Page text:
When I first began working for the Fort Worth Business Press, I was doing some freelancing for the publication. At one point, one of the editors said I should come to one of their events since I had written many of the stories on the honorees.
I did and I was impressed with the event and the honorees. This was back in 2003 and I think the event was a 40 Under 40 event at the Worthington. I later attended a Top 100 event and couldn’t image how they pulled that event together. For starters, they got 100 Tarrant County companies to give them their annual revenues? Who does that? First, who has the cojones to ask for them and second, who is crazy enough to give them to a company that is going to publish them? And then several of the CEOs are honored with various awards.
But it was always a worthwhile event.
When I began working full-time for the Business Press, I got even more involved in the Top 100 events and I’ll admit a lot of it remained a mystery.
So, when I was appointed acting editor along with an acting managing editor, one of the first things we said to each other was that we were confident we could do the job and do it well. Except for Top 100. Neither of us really had a good idea. We devised a way to do some of the other special issues. We divvied up the work. I would do the Energy Reports and the Technology sections we had at the time, while the managing editor would do the lifestyle publications we had. Together, we would tackle the Top 100.
That first Top 100 was difficult, challenging and the most stressful thing we did. I wish I could say it has gotten easier over the years. It hasn’t.
This year was particularly challenging – what a surprise. One key to putting together the Top 100 list of private companies in Tarrant County is contacting the many companies and asking them for their revenues. Over the years, we’ve gotten to know the people in the various companies who can provide that information. It’s still not easy. Some years a company will readily give us the data. Other years, they’ve decided they don’t want to. Usually then, about 5 minutes before we go to press with the issue, that same company will call us in a panic, asking if they can still get on the list.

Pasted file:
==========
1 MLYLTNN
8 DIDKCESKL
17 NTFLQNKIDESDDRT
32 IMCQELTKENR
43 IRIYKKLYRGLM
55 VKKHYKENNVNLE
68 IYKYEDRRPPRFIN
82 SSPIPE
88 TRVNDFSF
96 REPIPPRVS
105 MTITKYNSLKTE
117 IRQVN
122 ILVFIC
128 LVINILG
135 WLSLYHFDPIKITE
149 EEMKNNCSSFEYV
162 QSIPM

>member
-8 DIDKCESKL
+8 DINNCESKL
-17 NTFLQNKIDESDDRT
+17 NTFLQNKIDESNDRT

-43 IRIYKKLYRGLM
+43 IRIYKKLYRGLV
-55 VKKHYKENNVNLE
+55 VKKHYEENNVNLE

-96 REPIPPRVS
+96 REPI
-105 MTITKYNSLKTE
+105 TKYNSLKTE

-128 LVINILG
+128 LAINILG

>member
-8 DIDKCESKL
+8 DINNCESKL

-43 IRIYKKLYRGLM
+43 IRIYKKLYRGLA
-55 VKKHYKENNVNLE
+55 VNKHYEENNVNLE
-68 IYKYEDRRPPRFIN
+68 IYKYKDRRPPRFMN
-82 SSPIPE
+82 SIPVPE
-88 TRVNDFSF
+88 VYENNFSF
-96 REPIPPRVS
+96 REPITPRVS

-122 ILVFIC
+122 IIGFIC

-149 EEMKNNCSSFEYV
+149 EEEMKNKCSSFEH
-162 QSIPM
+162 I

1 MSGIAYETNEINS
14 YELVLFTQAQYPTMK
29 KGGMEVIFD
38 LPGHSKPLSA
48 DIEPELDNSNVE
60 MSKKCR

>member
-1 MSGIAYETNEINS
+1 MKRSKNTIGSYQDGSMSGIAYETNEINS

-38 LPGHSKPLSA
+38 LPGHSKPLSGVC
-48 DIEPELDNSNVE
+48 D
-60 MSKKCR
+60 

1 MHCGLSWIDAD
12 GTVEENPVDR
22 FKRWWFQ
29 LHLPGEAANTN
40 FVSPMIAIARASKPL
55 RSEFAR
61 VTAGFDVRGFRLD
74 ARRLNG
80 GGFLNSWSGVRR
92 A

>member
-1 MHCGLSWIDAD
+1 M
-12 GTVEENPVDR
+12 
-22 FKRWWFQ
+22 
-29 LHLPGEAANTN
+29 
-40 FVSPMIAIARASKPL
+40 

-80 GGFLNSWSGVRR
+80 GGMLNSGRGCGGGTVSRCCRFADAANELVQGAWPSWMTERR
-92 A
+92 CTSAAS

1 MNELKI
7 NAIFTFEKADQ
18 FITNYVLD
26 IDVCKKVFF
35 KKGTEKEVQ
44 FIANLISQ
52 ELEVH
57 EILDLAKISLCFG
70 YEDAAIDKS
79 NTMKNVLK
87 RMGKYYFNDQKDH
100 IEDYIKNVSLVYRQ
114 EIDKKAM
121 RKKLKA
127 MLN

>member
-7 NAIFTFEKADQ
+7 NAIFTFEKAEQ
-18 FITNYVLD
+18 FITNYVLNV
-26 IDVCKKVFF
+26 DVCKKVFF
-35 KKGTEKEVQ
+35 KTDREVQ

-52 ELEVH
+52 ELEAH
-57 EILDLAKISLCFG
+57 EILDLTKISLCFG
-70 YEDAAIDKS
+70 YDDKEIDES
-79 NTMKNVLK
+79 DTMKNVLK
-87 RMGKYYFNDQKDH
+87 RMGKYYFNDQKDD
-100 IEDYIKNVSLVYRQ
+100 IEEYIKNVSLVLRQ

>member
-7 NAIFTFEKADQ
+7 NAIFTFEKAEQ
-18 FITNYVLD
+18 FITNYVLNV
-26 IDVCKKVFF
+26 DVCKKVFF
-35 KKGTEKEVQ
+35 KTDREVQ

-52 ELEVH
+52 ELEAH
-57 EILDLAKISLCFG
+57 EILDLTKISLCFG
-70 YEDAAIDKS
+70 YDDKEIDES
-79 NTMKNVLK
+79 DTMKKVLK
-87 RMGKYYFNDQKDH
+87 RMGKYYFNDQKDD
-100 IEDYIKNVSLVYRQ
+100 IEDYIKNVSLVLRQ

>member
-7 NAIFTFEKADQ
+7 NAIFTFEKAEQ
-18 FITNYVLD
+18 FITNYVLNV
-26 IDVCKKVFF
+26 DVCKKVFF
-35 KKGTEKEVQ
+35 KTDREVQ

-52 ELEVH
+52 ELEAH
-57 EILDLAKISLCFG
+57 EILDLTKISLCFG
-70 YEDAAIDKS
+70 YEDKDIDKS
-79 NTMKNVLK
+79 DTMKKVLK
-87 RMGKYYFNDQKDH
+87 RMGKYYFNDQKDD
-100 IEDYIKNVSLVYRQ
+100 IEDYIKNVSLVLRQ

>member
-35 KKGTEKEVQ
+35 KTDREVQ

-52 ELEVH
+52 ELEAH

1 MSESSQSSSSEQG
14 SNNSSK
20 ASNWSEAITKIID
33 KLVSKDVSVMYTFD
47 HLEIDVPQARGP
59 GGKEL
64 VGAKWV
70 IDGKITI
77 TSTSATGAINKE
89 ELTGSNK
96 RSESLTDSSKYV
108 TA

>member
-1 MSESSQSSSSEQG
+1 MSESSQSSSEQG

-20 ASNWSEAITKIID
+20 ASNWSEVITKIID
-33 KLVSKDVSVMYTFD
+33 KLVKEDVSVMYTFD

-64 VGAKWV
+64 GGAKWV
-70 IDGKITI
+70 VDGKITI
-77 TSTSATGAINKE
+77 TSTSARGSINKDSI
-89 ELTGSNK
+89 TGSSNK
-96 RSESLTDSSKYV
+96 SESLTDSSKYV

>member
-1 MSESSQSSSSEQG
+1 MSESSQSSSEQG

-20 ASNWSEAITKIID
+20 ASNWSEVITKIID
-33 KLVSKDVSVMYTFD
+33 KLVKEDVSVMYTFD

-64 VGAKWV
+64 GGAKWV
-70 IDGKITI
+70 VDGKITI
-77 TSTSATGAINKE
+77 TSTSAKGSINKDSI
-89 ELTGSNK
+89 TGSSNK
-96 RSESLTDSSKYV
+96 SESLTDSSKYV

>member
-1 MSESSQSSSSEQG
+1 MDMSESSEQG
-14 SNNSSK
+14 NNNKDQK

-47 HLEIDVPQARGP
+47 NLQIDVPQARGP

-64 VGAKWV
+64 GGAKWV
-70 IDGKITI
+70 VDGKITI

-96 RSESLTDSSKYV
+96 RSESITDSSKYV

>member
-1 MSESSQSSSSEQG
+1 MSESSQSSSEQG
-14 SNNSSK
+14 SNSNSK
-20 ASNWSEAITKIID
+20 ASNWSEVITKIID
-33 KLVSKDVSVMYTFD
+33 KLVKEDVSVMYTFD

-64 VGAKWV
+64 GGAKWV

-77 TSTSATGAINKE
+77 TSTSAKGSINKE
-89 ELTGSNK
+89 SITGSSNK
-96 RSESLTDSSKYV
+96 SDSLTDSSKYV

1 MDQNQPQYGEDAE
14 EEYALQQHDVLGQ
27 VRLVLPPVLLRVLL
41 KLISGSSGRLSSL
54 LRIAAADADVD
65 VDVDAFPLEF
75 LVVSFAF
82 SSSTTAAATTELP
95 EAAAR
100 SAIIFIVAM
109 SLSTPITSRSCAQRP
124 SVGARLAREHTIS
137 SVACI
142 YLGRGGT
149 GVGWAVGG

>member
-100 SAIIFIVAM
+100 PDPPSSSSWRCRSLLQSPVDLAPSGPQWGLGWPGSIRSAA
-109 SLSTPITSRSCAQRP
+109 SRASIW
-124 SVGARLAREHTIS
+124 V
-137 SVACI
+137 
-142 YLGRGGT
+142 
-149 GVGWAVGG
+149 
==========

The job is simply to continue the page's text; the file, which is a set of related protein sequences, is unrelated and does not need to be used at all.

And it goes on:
This year, many of those people we have come to rely on were no longer there, either furloughed, laid off, or maybe even the company was out of business. What did we do? We stretched and stretched ourselves – and the deadline – until we finally got to 100 companies, making some new friends along the way. As a result, this year, there are a lot of new companies on the list as many companies that regularly contributed to the publication either didn’t want their information published, or simply had bigger fish to fry – like staying in business.
This year’s event was held at Joe T. Garcia’s, at their outdoor venue to allow for social distancing. And it was a great event. The weather was that rarest of events in Texas – perfect; the honorees were all interesting and everyone seemed thrilled to be out and about in the midst of a pandemic.
Here’s one thing I learned – people you’ve known half your life may be unrecognizable in a mask. I think I said hello to everyone I knew, but if I missed you, I’m blaming the pandemic.
As always, pulling together the Top 100 issue and the event was a lot of work. Also, as always, it was worth it.
And this year, in particular, it was great to see people in person with no Zoom call.
One of our honorees this year is Jonathan Morris, owner of the Fort Worth Barber Shop, developer of the Hotel Dryce and soon to debut as host of an entrepreneur show on the Magnolia Network.
Because I thought the Waco wunderkinds Chip and Joanna Gaines might want to help celebrate Jonathan’s honor, I approached someone I knew who had connections with the Waco Chamber of Commerce. Eventually he found the right person, who found another right person, who found another right person and then – a few days before the event – I had one one of those red alert messages in my inbox. A lawsuit? A transcript of Jack Ruby’s confession? Fan mail from some flounder?
No, you guessed it. I received a video of the Gaineses congratulating Jonathan on his award, Entrepreneur of the Year. Thanks to all those people who made that happen.
In case you think it’s all an elaborate act, the Gaineses are as personable and engaging in a 2-minute clip as they are on their Fixer Upper program.
We surprised Jonathan with the video as we presented him the award and not only was he impressed, but the nearly 150 attendees were suddenly even bigger fans of Chip and Joanna, as well as Jonathan.
It was a fun event that seemed to go by in a flash. But as to how we did it? It’s still a mystery.
Here is a list of the winners. More complete stories of who they are and why they are honored are available in the FWBP e-edition.
CEO of Linear Labs
Top Private Company CEO of the Year
David J. Endicott
CEO of Alcon inc.
Top Public Company CEO of the Year.
President/CEO of Visit Fort Worth
Business Advocate of the Year
Owner of Fort Worth Barber Shop, Hotel Dryce and recently announced as the host of a program on entrepreneurs on the Magnolia Network
Entrepreneur of the Year
Co-President/CEO of Standard Meat Company
Next Generation Award
Owner of The Rios Group
Top Woman-Owned Business
CEO of The Women’s Center of Tarrant County
Nonprofit CEO of the Year
Retired Director of Leadership Fort Worth
Owner of Highland Landscaping
Top Family Business
Owner of Smoke-A-Holics BBQ
Small But Mighty Award
City of Fort Worth, Tarrant County
Riding to the Rescue Award